Abstract

The cerebellum is a prominent part of the vertebrate hindbrain that is critically involved in the regulation of important body functions such as movement coordination, maintenance of balance and posture, and motor control. Here, we describe a cerebellar window that provides access to the mouse cerebellum for intravital imaging, thereby allowing for a detailed characterization of the dynamic processes in this region of the brain. First, the skull overlying the cerebellum is removed, and then the window is applied to the region of interest. Windows may be exchanged depending on the desired imaging modality. This technique has a variety of applications. In the setting of medulloblastoma, spontaneous or orthotopically implanted lesions can be imaged, and tumor morphology and size can be monitored using ultrasonography. Multiphoton laser-scanning microscopy (MPLSM) or optical-frequency-domain imaging (OFDI) can be applied for in vivo visualization and analysis of cellular and vascular structures in a variety of disease states, including malignancies and ataxia telangiectasia. This protocol describes a novel and rapid method for cerebellar window construction that can be set up in under an hour.

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Acknowledgements

This study was supported by grants from the US National Cancer Institute (P01-CA 080124, R01-CA163815- and R35-CA197743), the Alex's Lemonade Stand Foundation, and the National Foundation for Cancer Research (to R.K.J.). Support was also provided by the German Research Foundation (Deutsche Forschungsgemeinschaft (DFG) to V.A.), a Jane's Trust Foundation Postdoctoral Fellowship (to M.B.), an Aid for Cancer Research Fellowship (to Z.A.), and Susan G. Komen Foundation Fellowships (to G.S. and G.B.F.).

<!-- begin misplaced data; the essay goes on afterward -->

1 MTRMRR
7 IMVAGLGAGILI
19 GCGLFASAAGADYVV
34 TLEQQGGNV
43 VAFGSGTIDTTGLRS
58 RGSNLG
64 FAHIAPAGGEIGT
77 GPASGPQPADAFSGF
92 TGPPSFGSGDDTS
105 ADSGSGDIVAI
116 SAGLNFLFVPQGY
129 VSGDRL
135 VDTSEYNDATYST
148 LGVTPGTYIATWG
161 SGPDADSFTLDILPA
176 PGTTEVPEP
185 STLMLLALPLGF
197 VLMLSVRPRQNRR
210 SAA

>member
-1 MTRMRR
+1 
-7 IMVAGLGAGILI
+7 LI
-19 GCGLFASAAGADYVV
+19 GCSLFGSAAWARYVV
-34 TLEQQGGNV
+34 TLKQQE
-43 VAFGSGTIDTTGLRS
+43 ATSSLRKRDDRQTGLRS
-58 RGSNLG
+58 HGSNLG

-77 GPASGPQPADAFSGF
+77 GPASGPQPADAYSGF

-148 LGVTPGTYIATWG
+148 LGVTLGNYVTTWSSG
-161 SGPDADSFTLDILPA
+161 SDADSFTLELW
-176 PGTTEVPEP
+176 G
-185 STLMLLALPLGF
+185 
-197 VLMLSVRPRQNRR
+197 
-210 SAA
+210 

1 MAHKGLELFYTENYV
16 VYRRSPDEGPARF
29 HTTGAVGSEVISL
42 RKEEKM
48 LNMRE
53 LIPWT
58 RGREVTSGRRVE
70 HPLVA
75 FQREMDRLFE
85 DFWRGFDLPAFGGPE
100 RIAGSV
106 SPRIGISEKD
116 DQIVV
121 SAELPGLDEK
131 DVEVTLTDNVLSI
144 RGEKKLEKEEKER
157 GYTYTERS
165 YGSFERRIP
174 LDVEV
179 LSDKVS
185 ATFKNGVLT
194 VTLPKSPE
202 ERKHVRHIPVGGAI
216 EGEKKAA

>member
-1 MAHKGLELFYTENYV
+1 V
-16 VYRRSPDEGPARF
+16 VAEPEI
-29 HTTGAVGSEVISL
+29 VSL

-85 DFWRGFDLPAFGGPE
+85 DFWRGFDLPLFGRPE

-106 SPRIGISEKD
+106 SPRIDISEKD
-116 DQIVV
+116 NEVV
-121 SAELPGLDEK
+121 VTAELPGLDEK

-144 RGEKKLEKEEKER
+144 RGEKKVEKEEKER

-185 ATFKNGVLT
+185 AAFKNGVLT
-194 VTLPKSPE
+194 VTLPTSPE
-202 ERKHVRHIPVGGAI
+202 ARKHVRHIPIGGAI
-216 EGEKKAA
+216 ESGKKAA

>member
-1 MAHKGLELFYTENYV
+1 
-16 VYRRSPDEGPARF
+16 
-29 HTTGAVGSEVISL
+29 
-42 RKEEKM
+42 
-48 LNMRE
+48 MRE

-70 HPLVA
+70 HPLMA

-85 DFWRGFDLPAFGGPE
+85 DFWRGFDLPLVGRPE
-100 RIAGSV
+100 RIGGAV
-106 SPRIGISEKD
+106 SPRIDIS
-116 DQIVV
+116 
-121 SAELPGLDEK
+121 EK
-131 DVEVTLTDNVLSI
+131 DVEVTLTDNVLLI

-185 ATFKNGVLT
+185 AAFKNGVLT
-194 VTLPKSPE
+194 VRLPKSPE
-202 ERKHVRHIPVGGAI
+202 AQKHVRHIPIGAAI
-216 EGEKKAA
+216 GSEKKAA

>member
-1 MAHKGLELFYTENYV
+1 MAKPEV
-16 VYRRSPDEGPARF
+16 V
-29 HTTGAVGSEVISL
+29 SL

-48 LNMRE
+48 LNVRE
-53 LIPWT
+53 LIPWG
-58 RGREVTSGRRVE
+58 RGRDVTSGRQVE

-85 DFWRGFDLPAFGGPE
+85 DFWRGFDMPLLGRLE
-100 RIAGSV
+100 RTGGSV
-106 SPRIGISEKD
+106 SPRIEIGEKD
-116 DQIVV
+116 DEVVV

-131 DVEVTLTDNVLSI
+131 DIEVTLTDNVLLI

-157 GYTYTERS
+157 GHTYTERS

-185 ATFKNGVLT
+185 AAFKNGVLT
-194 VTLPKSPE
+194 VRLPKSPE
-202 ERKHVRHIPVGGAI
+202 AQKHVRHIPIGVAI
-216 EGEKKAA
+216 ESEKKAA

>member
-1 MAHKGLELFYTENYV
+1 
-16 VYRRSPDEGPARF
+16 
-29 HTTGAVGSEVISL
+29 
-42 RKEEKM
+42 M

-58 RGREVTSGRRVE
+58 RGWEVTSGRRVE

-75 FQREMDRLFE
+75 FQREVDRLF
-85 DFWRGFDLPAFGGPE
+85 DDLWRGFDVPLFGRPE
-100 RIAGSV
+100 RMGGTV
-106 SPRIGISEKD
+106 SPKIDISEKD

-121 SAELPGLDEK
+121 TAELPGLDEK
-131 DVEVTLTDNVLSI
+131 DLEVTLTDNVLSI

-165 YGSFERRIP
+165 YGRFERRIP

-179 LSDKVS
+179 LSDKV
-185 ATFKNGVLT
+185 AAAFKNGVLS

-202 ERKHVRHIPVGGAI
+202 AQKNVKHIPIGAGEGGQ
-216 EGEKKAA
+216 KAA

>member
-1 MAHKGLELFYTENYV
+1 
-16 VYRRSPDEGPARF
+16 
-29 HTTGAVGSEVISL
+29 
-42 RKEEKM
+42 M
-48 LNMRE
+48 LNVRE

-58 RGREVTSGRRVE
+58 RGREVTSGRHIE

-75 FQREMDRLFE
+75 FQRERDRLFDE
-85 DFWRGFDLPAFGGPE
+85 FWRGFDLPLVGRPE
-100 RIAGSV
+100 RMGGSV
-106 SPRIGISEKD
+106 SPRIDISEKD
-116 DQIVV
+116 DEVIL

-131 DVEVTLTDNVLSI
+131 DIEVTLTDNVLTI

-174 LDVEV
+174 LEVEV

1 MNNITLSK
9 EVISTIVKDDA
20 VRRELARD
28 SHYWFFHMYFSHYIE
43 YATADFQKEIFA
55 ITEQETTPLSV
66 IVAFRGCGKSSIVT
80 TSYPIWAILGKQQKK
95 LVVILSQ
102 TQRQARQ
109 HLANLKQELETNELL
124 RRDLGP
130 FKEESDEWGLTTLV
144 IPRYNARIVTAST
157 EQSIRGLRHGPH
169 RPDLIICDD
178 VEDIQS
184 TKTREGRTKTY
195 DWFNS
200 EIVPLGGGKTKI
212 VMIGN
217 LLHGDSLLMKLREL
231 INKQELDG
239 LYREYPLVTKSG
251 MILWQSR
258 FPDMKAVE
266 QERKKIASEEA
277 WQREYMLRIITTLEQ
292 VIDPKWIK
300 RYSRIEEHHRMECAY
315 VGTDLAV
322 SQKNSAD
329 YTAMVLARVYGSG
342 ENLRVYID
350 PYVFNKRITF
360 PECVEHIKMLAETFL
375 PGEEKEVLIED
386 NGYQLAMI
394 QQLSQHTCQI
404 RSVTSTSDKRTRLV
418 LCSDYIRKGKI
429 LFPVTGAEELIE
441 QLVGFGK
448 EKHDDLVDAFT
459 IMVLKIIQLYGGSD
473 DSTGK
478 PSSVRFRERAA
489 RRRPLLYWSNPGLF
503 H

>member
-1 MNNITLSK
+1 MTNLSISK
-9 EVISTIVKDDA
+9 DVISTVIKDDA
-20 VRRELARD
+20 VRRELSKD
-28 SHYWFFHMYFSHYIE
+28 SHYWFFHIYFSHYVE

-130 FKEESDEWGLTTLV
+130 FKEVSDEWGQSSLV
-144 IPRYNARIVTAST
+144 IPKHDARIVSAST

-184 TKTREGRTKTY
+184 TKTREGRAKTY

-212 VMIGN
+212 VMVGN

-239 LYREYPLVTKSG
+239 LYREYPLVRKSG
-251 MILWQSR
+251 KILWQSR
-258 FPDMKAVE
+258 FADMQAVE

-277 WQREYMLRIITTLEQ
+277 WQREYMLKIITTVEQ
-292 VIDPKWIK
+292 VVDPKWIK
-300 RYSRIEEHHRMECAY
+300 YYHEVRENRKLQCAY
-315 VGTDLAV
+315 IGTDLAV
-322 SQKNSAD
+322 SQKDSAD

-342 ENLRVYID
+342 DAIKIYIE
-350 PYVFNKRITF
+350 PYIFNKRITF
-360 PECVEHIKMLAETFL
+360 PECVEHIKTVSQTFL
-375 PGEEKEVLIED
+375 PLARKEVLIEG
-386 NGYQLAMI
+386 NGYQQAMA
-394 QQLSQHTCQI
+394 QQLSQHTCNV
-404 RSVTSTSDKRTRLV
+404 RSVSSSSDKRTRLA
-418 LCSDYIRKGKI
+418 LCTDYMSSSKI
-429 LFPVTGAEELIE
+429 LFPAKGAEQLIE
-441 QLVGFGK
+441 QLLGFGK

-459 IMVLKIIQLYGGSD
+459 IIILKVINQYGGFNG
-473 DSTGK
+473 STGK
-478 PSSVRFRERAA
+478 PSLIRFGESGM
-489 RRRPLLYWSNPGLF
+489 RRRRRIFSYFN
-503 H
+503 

Author information

Author notes

    • Vasileios Askoxylakis

    Present address: Merrimack Pharmaceuticals, Cambridge, Massachusetts, USA.

    • Vasileios Askoxylakis
    •  & Mark Badeaux

    These authors contributed equally to this work.

Affiliations

  1. Edwin L. Steele Laboratories, Department of Radiation Oncology, Massachusetts General Hospital and Harvard Medical School, Boston, Massachusetts, USA.

    • Vasileios Askoxylakis
    • , Mark Badeaux
    • , Sylvie Roberge
    • , Ana Batista
    • , Ned Kirkpatrick
    • , Matija Snuderl
    • , Zohreh Amoozgar
    • , Giorgio Seano
    • , Gino B Ferraro
    • , Sampurna Chatterjee
    • , Lei Xu
    • , Dai Fukumura
    • , Dan G Duda
    •  & Rakesh K Jain
  2. Aeglea Biotherapeutics, Austin, Texas, USA.

    • Mark Badeaux
  3. Cell Press, Cambridge, Massachusetts, USA.

    • Ana Batista
  4. Novartis Cambridge, Massachusetts, USA.

    • Ned Kirkpatrick
  5. Department of Pathology, New York University Langone Medical Center and Medical School, New York, New York, USA.

    • Matija Snuderl

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Contributions

V.A., M.B., S.R., D.G.D. and R.K.J. contributed to the concept and design of the study. V.A., M.B., S.R., A.B., N.K., Z.A., G.B.F. and S.C. were responsible for acquisition of the data. V.A., M.B., A.B., N.K., M.S., G.S., G.B.F., L.X., D.F., D.G.D. and R.K.J. contributed to analysis and interpretation of the data. V.A., M.B., S.R., A.B., N.K., M.S., Z.A., G.S., G.B.F., S.C., L.X., D.F., D.G.D. and R.K.J. were involved in drafting of the manuscript and revising it for important intellectual content.

Competing interests

R.K.J. received consultant fees from Enlight, Ophthotech, Pfizer, SPARC and SynDevRx, owns equity in Enlight, Ophthotech, SynDevRx and XTuit, and serves on the Board of Directors of XTuit and the Boards of Trustees of Tekla Healthcare Investors, Tekla Life Sciences Investors, Tekla Healthcare Opportunities Fund, and Tekla World Healthcare Fund. No funding or reagents from these companies were used in this study.

Corresponding author

Correspondence to Rakesh K Jain.

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DOI

https://doi.org/10.1038/nprot.2017.101

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